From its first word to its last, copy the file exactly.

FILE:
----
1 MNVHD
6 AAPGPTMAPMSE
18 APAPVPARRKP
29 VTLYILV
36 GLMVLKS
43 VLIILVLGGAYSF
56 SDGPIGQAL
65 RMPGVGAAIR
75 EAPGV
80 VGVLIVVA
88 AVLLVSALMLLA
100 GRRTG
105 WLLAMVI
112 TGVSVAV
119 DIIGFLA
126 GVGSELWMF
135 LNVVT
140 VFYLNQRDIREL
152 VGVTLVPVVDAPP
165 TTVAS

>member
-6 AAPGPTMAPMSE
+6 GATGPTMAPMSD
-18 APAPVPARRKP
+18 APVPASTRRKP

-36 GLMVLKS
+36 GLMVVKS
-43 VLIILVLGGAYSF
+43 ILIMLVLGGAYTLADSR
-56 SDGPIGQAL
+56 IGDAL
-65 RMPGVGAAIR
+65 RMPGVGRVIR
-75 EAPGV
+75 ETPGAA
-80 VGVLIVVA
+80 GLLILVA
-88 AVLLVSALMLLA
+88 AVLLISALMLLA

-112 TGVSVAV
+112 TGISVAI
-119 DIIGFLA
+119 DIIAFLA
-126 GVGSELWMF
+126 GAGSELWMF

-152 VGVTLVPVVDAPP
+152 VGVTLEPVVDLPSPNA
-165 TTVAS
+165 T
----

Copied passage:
1 MNVHD
6 AAPGPTMAPMSE
18 APAPVPARRKP
29 VTLYILV
36 GLMVLKS
43 VLIILVLGGAYSF
56 SDGPIGQAL
65 RMPGVGAAIR
75 EAPGV
80 VGVLIVVA
88 AVLLVSALMLLA
100 GRRTG
105 WLLAMVI
112 TGVSVAV
119 DIIGFLA
126 GVGSELWMF
135 LNVVT
140 VFYLNQRDIREL
152 VGVTLVPVVDAPP
165 TTVAS

>member
-6 AAPGPTMAPMSE
+6 GATGPTMAPMSD
-18 APAPVPARRKP
+18 APVPASTRRKP

-36 GLMVLKS
+36 GLMVVKS
-43 VLIILVLGGAYSF
+43 ILIMLVLGGAYTLADSR
-56 SDGPIGQAL
+56 IGDAL
-65 RMPGVGAAIR
+65 RMPGVGRVIR
-75 EAPGV
+75 ETPGAA
-80 VGVLIVVA
+80 GLLILVA
-88 AVLLVSALMLLA
+88 AVLLISALMLLA

-112 TGVSVAV
+112 TGISVAI
-119 DIIGFLA
+119 DIIAFLA
-126 GVGSELWMF
+126 GAGSELWMF

-152 VGVTLVPVVDAPP
+152 VGVTLEPVVDLPSPNA
-165 TTVAS
+165 T